Nazi 'Cousins': 'Allah above us in heaven, and Hitler with us on earth'

The Nazi connection to modern Muslim anti-Semitism is undeniable. But what is it, exactly?

Adolf Hitler 88 224 (photo credit: Courtesy )
Adolf Hitler 88 224
(photo credit: Courtesy )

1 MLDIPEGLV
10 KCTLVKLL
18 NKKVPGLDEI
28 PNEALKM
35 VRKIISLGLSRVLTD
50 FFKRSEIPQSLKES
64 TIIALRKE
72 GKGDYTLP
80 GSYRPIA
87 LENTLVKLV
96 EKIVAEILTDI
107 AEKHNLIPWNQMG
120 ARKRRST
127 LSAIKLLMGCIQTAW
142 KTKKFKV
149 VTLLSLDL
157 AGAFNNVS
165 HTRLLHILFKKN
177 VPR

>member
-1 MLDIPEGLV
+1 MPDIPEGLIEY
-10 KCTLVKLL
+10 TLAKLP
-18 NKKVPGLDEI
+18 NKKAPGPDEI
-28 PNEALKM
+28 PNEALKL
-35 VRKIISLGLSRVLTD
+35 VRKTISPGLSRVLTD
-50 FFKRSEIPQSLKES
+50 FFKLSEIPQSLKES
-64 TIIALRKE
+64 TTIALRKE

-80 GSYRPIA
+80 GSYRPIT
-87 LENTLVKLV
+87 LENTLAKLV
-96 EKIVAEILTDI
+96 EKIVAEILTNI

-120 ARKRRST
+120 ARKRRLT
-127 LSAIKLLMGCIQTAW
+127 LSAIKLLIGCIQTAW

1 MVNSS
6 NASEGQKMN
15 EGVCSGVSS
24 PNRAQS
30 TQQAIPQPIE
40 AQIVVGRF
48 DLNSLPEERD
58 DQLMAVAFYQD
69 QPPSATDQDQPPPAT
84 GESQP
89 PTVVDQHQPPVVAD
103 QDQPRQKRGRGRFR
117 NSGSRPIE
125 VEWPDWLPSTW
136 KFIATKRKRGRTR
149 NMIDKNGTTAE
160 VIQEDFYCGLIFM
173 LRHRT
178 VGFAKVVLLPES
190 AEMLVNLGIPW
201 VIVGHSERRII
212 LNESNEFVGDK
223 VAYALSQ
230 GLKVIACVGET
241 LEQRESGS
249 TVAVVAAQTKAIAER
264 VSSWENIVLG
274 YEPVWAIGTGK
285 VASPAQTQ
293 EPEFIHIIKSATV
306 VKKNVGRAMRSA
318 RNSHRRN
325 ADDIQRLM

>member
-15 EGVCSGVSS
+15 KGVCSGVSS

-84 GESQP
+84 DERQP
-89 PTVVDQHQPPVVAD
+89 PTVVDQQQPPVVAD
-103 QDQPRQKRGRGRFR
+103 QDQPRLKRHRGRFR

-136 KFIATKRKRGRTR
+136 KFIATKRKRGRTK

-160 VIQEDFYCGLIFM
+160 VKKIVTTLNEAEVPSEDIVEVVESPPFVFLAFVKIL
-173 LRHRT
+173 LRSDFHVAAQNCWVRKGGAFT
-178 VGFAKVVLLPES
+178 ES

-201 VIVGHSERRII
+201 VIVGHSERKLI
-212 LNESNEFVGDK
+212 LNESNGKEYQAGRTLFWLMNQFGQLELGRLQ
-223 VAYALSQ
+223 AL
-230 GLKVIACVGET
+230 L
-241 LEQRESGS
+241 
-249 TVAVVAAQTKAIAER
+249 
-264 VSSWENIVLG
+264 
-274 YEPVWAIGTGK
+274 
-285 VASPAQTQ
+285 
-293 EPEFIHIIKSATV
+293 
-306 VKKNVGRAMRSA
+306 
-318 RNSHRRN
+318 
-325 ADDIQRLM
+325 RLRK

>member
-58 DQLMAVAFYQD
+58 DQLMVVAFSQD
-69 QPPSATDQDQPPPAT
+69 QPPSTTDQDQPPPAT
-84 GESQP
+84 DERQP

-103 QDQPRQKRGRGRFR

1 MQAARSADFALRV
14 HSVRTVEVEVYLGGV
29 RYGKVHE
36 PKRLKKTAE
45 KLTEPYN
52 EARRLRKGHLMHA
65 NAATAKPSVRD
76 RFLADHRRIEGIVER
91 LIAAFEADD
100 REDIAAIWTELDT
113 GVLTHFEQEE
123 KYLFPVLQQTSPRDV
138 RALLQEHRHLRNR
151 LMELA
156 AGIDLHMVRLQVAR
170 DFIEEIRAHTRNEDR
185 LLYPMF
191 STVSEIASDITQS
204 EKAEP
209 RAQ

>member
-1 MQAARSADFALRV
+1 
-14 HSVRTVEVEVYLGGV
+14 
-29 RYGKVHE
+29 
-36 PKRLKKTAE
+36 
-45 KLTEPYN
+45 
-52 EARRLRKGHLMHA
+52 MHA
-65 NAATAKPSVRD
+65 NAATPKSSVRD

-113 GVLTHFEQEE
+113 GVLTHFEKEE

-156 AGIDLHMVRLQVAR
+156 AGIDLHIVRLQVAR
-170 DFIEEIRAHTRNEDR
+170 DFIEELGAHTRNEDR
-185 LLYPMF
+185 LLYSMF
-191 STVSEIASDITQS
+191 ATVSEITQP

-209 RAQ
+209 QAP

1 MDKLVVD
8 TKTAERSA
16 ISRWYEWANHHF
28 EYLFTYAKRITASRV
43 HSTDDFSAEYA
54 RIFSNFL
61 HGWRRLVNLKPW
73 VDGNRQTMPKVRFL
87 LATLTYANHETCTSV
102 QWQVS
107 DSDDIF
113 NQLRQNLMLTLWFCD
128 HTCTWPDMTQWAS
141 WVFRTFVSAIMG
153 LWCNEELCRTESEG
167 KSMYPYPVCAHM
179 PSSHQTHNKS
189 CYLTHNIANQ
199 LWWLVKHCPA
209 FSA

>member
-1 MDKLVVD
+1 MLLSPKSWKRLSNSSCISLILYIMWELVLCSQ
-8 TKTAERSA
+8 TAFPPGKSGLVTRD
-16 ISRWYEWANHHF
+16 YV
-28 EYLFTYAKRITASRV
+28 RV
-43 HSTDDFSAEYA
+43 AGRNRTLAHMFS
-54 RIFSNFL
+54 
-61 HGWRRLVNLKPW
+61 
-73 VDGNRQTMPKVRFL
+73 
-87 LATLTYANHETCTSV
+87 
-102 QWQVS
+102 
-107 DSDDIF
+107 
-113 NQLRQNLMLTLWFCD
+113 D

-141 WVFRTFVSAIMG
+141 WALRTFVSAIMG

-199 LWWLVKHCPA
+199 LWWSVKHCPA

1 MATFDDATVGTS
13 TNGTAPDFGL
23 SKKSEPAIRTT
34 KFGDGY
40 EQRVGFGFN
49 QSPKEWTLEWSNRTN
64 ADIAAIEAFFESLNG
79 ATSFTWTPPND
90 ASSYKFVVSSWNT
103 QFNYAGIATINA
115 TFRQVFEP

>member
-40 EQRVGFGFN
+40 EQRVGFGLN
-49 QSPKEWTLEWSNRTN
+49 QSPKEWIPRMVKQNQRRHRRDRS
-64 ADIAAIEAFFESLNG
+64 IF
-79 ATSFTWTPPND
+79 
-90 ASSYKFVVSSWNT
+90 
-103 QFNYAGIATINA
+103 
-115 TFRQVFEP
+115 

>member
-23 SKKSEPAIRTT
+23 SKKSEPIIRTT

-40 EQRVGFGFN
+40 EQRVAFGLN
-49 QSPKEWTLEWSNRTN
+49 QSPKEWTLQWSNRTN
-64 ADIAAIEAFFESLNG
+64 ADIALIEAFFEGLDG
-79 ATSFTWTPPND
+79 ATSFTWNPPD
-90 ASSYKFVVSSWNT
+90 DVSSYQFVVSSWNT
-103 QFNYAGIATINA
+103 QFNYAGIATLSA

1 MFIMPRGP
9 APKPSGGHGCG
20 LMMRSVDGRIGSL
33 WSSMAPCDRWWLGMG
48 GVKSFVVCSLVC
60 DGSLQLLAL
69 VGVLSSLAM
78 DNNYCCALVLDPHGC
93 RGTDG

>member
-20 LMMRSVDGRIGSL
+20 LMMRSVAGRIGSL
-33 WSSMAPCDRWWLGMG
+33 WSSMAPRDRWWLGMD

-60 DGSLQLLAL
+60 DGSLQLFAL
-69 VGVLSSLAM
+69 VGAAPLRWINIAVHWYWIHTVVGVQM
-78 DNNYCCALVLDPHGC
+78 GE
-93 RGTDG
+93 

German author Matthias Kuntzel's new book, Jihad and Jew-Hatred: Islamism, Nazism and the Roots of 9/11, aims to show that modern Islamic anti-Semitism, although supported by ancient influences, is a direct result of Nazi efforts to mobilize masses of Muslims against the Jews in their midst. It's an important reminder of the detestable hatred and ominous ambitions shared by Nazis and jihadists, but it only goes so far in understanding that bond. Certainly, many of the manifestations of anti-Semitism today are of the European model, and this is especially so in the Muslim world. Mein Kampf is a best-seller in Arabic, and anti-Semitic cartoons and caricatures in practically every Muslim capital reveal the influence of Nazi propaganda. The photographs of Haj Amin al-Husseini, the grand mufti of Jerusalem, meeting with Adolf Hitler, or the wartime catchphrase "Allah above us in heaven, and Hitler with us on earth" testify to the strength of Muslims' identification with the Nazi view of Jews. What goes unexplained, however, is why, more than 60 years after Hitler's defeat, the Nazi model of anti-Semitism continues to gain currency in the Muslim world, while it wanes in Hitler's heartland. Andrew Bostom has sharply criticized Kuntzel's approach as the latest refrain in the familiar chorus "of condemnation of Europe and apologetics for the Islamic world." Warning against "looking at Islamic anti-Semitism as anything other than an indigenous phenomenon," Bostom dismisses the idea "that this is just another vestige of European colonialism," calling such claims a dangerous form of denial. Kuntzel has hit back, though, arguing that Bostom's seamless history of Islamic anti-Semitism doesn't explain why, in some places and times, Muslim societies relaxed restrictions on Jews and even held their Jewish communities in mildly positive esteem. Specifically, he notes, the radical Islamism that we know today (essentially, the Muslim Brotherhood and its offshoots) developed as a reaction to the lax ideals and practices of Islamic societies in the Middle East in the first half of the 20th century - and they were clearly inspired by the rise of Hitler and his "final solution." HISTORIAN JEFFREY HERF, a professor at the University of Maryland who has published several books on World War II-era Germany, is working on a book that promises to shed light on the interaction between the two cultures. Speaking at the Vidal Sassoon Center for the Study of Anti-Semitism at the Hebrew University in early June on the topic of Nazi propaganda broadcasts to the Muslim world, Herf discussed the shift in Nazi propaganda broadcasts that took place after a well-documented meeting in Berlin in November 1941 between Hitler and other senior officials and Husseini and fellow Muslim leaders. After first trying to convince their Middle East audiences that "a victory for the Allies is a victory for the Jews, but victory for the Axis is a victory for Islam," the Nazis began driving home messages such as "Kill the Jews before they kill you." The success that Nazi propaganda enjoyed among Muslims then, and continues to enjoy today, demands an explanation. Kuntzel's view, that Jews became the symbolic enemy of "pure" Islam much as they became the symbolic enemy of the Aryans, makes a lot of sense. Bostom's view would almost seem to negate that explanation, though. Islam's holy texts are full of anti-Jewish invectives - and in any case, by the time Hitler began spreading his own anti-Semitism, the Muslims had already subjected the Jews under their rule to more than a thousand years of dhimmitude. One might think they would have had no need for Nazi ideas of Jews' racial inferiority, or that they would find nothing new in foreigners' arguments against Judaism. An insight that Herf shared in his Jerusalem speech allows room for speculation. According to the historian, it was not the Nazi racial theories, but the Nazis' paranoid conspiracy theory of international Jewry's plot to destroy Germany that truly set the killing machine in motion. Further, he postulated, this idea shifted easily into a Muslim paranoid conspiracy theory of international Jewry's plot to destroy Islamic society. According to this explanation, dhimmitude is not enough; for the radical Islamist, it is not enough to merely humiliate the Jew, he must be annihilated. The Jew-hatred of jihad, therefore, is not something that Muslims adopted from Hitler. Rather, it is the adaptation of a message inherited from Muhammad. In other words, the anti-Semitism of Mein Kampf has merely been grafted onto the anti-Semitism of the Koran. Now that the two hatreds have become intertwined, though, the question that matters most is: Can they be uprooted?